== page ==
This entry is part 1 of 8 in the series Wild Research

By PAT aka IRPOTENTIAL
The biggest challenge I have ever faced in Magic is getting my wife to play with me. Over the years my wife has played several games of Magic. For two months or so at the end of college, I even had her playing in a limited league, but we moved away from that store and she does not enjoy our new game store as much as the old one. After a game or two she typically gets bored or frustrated and stops playing. To her Magic is a complicated game with many nuanced rules. EDH, the only format I play anymore, only further complicates the rules. I asked myself how I could change my decks or my playstyle to make the game more fun for her so I get to play more.

I decided changing my playstyle was not the approach to take. We are both competitive and like to earn our victories, not have them given to us. I began to think about how I could build a pair of evenly matched EDH decks. How do I build a deck to develop a newer player’s understanding of the rules? Keep in mind, I am not suggesting you teach a brand new player the game using an EDH deck.

I decided the best way to build these decks would be to build a pair of duel decks. The decks will be built specifically for 1v1 play against each other. They will be tuned to have specific answers for the other deck that may not be relevant in every EDH game. Multiplayer games against a developed metagame will probably be out of the question with these decks. Given this starting boundary condition, let us further explore the requirements to build these decks.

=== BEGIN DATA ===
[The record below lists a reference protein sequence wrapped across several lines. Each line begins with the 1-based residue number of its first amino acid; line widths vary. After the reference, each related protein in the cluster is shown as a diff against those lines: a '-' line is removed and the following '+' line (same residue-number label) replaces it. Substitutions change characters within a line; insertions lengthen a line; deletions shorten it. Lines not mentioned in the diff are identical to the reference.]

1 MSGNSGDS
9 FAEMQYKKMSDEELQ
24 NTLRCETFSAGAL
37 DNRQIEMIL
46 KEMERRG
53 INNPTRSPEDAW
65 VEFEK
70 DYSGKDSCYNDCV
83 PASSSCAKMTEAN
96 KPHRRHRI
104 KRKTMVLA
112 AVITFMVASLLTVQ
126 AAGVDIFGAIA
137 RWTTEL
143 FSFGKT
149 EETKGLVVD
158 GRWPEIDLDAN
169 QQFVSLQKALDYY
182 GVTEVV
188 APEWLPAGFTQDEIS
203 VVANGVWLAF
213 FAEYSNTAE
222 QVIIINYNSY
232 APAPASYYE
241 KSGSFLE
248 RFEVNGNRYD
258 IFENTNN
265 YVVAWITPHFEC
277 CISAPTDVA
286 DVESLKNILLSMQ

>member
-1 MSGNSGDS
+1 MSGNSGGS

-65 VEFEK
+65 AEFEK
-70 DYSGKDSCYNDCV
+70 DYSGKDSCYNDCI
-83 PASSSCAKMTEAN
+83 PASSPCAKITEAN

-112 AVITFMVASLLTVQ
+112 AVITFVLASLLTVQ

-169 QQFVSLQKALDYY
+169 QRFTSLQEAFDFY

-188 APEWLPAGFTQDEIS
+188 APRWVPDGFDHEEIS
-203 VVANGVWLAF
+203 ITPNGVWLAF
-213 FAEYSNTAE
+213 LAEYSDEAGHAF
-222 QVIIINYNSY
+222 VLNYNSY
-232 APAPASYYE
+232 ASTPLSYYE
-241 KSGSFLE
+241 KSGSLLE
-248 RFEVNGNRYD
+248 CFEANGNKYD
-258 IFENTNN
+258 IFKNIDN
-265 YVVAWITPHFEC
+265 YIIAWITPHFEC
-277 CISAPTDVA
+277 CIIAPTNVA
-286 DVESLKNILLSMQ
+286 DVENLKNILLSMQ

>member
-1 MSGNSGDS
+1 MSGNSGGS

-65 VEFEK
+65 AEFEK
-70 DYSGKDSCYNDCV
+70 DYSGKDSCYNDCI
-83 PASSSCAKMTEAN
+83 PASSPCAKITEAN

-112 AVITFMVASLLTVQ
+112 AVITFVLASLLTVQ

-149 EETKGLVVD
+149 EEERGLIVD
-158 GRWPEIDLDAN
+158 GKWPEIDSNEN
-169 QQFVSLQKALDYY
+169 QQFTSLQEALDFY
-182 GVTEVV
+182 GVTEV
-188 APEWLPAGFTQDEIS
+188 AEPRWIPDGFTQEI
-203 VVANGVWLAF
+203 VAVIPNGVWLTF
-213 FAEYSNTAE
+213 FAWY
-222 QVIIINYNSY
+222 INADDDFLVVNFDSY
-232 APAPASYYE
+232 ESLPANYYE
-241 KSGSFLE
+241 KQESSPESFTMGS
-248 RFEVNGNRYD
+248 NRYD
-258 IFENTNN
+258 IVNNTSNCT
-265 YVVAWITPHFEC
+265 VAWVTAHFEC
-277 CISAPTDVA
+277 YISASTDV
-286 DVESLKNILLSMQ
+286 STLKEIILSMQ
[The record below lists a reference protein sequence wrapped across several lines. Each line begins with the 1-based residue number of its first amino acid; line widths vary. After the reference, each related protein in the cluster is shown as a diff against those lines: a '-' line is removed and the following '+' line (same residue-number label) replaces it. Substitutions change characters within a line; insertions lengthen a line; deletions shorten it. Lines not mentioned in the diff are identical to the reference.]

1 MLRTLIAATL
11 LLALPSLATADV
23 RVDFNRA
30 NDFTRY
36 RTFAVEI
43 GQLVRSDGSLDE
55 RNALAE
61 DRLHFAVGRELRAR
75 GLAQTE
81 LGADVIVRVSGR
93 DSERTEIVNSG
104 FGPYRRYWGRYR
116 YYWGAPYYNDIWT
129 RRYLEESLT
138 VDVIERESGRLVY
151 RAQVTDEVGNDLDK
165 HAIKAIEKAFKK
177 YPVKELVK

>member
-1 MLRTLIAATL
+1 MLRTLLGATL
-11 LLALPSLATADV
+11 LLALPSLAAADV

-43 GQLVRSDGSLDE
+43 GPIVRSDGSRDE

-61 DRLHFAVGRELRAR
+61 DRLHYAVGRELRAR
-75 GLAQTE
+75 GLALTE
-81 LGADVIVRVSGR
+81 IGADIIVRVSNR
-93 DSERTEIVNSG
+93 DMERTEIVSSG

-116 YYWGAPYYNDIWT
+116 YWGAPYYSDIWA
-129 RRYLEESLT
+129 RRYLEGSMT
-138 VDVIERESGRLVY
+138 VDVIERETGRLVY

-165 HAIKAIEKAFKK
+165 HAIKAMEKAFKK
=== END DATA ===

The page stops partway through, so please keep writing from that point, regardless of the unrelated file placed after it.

1)   Budget
These decks should also turn out to be a great tool for introducing new players to the format and giving them a taste of what EDH has to offer. No new player or many experienced players will invest $1000 in a new deck and format they do not even know if they like, but there is a fine line to be walked here. The budget will be tentatively set at $100 per deck. The decks will contain no card worth $10 or more, and avoid cards over $3 at almost any cost. Card availability will also be considered when looking at the pricier cards. An excellent example of this principle is Peacekeeper, a $7 rare from Weatherlight. I have only ever seen one of these, and I traded for it on the spot. His big brother Blazing Archon is $2.50, the upper end of our price scale, and was just reprinted in a sealed product.

2)   Power level
The goal is not to build two legacy competitive, singleton decks. The decks should be powerful enough to generate memorable plays, but not so powerful to create haunting blowouts. This means Sol Ring and the rest of the tier one mana rocks will not be in these decks.

3)   Skill level
The decks should cater more to a Timmy play style than any other. Spike is completely out of the question and Johnny usually leverages a spectacular understanding of the rules and card interactions. These decks are being built for newer players without those skills. Therefore, the decks will be more linear “Hulk smash” type strategies.

4)   Tutors